Finding Data for People Analytics Might Take You on a Safari

At the heart of most people analytics work is data pulled from the HRIS. HR professionals struggle with this for two reasons. One reason is that in a surprisingly large number of organizations, the HRIS or the quality of data in the HRIS is not good enough to do reliable analytics. The other reason is that the kind of data captured by the HRIS may not be particularly relevant to the business question.

HR professionals need to be willing to put the limited HRIS data aside and go on a data safari to seek out new herds of data, wherever they may be hiding.

The most widely useful tool on your data safari is the survey. If you have no good data on how many people are likely to retire in the next two years, you could, instead of building a predictive model based on machine learning, simply ask a random sample of people in a survey when they plan to retire.

Interviews and focus groups generally provide more qualitative data, and some feel qualitative information doesn’t count as serious analytics. That’s the wrong attitude. The business wants to make a decision based on the best available evidence; if you can gather relevant evidence from interviews, then that is valuable. If the interviews or focus groups are well-structured, then you can get semi-quantitative data by, for example, counting how often various themes are raised.

If the management question is how to improve meetings, then you won’t find the answer in even the best HRIS data set. However, you might find good data by observing a number of meetings. There is an opportunity to count or time various aspects of the meetings you are observing to add some quantitative data to your analysis.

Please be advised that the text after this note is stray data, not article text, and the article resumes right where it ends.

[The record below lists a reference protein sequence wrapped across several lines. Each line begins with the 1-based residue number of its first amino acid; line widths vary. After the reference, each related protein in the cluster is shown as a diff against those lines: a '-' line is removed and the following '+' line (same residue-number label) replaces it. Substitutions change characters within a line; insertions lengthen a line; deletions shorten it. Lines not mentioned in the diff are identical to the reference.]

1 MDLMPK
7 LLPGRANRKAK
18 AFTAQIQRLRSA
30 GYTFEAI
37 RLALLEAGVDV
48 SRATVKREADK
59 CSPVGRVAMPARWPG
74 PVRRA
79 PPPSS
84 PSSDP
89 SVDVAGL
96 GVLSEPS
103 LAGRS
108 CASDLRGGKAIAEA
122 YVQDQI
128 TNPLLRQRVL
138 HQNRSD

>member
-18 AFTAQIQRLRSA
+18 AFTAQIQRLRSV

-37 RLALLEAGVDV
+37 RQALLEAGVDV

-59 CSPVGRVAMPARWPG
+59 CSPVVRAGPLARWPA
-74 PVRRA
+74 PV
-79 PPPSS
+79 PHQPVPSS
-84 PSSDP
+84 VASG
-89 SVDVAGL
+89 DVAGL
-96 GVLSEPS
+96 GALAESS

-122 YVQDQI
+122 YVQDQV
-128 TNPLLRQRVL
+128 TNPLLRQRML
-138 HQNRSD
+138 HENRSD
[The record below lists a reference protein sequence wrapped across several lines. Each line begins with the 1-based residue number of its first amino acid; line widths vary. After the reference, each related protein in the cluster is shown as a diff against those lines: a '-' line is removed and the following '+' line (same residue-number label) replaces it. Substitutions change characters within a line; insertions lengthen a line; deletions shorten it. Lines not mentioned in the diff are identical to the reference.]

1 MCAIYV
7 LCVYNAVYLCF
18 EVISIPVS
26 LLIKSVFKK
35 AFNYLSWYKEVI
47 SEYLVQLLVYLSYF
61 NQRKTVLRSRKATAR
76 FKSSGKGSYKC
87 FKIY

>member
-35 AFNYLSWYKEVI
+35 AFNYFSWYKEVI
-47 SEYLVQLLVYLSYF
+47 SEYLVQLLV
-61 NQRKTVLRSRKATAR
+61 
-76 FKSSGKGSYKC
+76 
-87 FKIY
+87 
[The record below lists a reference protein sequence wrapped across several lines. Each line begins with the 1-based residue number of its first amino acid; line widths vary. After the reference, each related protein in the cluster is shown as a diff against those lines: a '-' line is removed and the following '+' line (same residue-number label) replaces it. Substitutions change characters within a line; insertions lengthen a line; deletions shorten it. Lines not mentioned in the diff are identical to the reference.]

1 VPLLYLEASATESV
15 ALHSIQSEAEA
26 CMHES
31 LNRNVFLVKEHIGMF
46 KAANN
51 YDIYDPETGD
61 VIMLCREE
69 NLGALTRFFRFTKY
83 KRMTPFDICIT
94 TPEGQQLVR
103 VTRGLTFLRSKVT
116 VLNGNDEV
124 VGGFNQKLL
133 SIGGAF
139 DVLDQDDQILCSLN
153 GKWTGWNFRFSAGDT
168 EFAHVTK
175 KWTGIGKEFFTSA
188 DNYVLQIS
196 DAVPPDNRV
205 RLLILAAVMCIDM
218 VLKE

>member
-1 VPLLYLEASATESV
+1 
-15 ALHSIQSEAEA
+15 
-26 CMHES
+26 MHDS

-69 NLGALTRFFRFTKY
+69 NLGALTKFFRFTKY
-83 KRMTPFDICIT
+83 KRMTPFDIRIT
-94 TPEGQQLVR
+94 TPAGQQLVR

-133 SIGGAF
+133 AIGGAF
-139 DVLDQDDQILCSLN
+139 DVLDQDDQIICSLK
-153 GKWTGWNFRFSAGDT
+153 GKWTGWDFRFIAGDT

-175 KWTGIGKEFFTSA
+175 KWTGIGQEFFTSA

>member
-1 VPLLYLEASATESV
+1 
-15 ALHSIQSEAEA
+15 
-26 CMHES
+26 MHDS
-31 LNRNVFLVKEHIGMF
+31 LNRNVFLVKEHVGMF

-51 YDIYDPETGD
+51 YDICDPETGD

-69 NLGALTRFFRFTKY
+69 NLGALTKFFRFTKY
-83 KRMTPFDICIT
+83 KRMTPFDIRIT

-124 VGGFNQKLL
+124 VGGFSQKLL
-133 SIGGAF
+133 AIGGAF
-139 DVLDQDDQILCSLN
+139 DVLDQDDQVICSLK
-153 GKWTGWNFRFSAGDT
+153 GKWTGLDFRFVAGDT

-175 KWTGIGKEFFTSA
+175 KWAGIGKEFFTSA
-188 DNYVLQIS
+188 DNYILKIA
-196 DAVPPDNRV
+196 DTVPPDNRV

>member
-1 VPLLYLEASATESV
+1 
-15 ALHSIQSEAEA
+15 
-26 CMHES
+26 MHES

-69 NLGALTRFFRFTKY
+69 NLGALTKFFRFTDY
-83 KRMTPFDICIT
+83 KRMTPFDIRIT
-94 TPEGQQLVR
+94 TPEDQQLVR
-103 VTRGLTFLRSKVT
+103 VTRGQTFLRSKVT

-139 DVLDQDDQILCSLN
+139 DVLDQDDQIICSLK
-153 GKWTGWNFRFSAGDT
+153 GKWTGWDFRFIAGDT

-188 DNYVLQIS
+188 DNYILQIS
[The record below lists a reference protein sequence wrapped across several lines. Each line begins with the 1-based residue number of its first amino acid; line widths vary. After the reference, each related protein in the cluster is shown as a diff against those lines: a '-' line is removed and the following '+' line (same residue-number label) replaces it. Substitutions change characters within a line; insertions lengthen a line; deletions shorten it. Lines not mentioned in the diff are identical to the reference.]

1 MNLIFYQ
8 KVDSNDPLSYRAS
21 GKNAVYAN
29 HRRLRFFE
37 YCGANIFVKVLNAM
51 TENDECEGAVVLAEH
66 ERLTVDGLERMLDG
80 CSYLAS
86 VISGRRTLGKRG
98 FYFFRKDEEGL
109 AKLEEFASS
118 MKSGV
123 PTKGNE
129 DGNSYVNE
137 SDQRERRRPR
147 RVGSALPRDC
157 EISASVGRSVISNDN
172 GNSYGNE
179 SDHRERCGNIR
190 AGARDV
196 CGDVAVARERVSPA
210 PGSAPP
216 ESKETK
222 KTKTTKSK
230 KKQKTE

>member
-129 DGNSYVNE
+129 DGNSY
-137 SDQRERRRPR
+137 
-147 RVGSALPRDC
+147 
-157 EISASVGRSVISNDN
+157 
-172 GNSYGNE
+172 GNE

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Along with your own data, it’s a good idea to consult the academic literature. It’s also a good idea to get insights from experts. Once again, the business wants all available data, and if the different sources point in the same direction, then that gives them the confidence to make a decision. I like Peter Navin’s phrase “a mosaic of measures,” you gather a number of measures to paint a picture (Navin is the CHRO of Grand Rounds).

Don’t let analytics be limited by the data you can get from your HRIS. Go on a data safari to create a mosaic of measures that will lead to a well-informed decision.

David Creelman is CEO of Creelman Research. Based mainly in Toronto and partly in Kuala Lumpur, he’s best known for his research on the latest issues in human resources.

He works with think tanks such as Talent Tech Labs (New York), Works Institute (Tokyo), Workforce Institute (Boston) and CRF (London). He’s collaborated with leading academics such as Henry Mintzberg (leadership development), Ed Lawler (“Built to Change”) and John Boudreau (future of work).

His books include The CMO of People: Manage employees like customers with an immersive predictable experience that drives productivity and performance with GrandRound’s CHRO Peter Navin; and Lead the Work: Navigating a world beyond employment with John Boudreau (USC) and Ravin Jesuthasan (Willis Towers Watson).

You can connect to Mr. Creelman on LinkedIn

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